1. Thank you Choc, these both sound good, especially the cheese. I made Damson cheese this year, but I tried not following the cooking instructions and adapting for the Aga. It tasted wonderful but I don’t think it would have kept very well, so I didn’t post about it. I will do a search for medlar cheese.

  4. Ok – stop the boat here. Medlars … dog’s arse!!!! You are a braver woman that I lol. Good luck with it all, can’t wait to see the end product ;0)

  5. Well I have never heard of a fruit being given such descriptives – although come to think of it I have seen monkeys with rears that resemble this fruit. As for bletting, well……………… are now on another level to me. I am looking forward to seeing your jam.

    1. Hi Margaret, it is a bit rude I have to admit and doesn’t make the fruit sound particularly tempting. I am hoping that the bletted fruit lives up to its promise of being delicious, if a little on the decayed side of things.

  6. I usually get about a bucket full of medlars every year. I pick them when the leaves have fallen off. They are hard. I put them on the windowsill for about a week until they are ripe. Then I slit the thin skin and squish the contents into a big coarse sieve. Run them through the sieve with a wooden spoon and you end up with the big seeds and a lovely Christmassy smelling paste. I put about two thirds again of brown sugar and a little grated ginger into a non stick pan and stirring with a spatula, bring to the boil(ish) to get the sugat melted in, and you’re done.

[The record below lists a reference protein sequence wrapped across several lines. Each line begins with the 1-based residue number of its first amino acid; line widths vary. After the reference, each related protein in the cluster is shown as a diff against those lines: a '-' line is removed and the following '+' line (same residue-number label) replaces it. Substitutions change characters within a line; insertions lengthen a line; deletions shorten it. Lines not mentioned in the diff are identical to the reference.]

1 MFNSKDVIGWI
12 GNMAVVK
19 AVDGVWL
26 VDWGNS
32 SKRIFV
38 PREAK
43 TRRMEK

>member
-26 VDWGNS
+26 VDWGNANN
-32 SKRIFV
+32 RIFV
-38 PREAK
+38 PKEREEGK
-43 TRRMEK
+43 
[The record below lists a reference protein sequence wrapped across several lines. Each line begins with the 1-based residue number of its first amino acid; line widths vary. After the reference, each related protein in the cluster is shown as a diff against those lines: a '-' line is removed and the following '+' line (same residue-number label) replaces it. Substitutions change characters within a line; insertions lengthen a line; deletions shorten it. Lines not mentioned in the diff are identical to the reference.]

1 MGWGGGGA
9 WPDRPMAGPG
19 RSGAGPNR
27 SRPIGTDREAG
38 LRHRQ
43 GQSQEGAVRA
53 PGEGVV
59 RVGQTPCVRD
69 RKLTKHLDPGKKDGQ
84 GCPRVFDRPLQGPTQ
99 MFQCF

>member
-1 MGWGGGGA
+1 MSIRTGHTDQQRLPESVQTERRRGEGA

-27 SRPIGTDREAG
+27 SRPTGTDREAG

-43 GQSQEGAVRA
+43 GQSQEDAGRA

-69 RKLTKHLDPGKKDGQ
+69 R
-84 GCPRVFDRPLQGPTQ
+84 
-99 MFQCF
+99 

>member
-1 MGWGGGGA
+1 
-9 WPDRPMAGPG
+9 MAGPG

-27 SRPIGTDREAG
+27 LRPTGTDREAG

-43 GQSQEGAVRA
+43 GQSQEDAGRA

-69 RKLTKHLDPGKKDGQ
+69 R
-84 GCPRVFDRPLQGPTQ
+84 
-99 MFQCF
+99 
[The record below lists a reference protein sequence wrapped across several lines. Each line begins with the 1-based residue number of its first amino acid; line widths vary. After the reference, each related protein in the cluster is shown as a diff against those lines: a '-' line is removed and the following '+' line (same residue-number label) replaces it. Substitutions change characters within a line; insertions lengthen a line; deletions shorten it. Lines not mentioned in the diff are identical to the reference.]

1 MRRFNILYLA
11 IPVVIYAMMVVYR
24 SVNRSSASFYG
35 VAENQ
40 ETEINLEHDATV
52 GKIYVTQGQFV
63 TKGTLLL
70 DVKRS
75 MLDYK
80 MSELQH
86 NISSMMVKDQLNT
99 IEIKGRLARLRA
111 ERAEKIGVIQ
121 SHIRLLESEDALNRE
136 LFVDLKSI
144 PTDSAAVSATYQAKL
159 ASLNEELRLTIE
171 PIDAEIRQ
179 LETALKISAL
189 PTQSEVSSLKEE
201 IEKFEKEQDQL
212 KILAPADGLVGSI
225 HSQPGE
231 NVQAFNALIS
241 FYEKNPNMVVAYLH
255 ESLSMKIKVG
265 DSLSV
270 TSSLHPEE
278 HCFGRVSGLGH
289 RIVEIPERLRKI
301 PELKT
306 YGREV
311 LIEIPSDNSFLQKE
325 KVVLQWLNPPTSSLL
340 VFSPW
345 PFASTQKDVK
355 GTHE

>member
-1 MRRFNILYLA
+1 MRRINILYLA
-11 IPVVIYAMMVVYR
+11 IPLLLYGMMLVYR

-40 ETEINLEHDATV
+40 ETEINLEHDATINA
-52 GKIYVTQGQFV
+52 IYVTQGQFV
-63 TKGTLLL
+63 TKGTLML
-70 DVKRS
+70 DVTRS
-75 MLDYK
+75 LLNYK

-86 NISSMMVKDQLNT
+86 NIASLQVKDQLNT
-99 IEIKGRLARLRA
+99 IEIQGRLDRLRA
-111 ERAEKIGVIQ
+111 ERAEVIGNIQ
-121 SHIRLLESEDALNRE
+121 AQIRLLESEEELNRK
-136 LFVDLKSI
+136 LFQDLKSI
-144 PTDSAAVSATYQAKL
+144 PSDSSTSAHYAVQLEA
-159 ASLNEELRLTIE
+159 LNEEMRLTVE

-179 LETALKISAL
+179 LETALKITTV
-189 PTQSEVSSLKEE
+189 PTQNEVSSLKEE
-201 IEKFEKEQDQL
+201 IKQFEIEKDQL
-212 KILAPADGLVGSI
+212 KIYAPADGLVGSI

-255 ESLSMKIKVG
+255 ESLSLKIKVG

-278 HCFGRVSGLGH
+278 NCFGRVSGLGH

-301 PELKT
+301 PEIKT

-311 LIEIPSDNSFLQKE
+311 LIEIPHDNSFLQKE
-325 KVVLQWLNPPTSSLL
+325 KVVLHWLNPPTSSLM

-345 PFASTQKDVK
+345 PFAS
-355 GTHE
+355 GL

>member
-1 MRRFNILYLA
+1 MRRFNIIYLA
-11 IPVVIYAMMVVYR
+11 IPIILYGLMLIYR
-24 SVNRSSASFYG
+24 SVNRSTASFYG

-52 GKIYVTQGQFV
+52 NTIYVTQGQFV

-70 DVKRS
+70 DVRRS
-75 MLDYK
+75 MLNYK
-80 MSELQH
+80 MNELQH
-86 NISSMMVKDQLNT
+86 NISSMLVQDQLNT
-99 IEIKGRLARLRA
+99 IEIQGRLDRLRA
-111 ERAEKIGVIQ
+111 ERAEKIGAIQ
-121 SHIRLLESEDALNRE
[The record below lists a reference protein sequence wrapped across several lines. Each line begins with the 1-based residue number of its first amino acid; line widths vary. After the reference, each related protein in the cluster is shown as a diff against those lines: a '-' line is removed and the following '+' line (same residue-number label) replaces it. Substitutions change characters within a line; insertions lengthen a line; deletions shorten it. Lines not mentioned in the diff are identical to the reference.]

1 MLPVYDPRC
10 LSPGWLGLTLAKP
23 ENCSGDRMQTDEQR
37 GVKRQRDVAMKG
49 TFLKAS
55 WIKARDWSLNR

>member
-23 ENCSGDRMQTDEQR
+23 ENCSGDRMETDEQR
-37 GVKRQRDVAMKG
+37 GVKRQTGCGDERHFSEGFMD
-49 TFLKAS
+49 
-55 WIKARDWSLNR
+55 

I often use mix in a few egg yolks, depending on how much paste I have, then put it in a tart dish a la tart aux citron and bake it. That really is a christmas treat! Lovely!

  7. I make pounds of medlar jelly every year & it is very popular. .I sometimes sieve the leftover pulp which I then stir it into lemon marmalade,(for which I cheat and use a pre-prepared tin .) Delicious, I didn’t think the orange worked as well. The Hugh Fearnly-Whittingstall chutney was quite good, but nothing special, I would not make it again.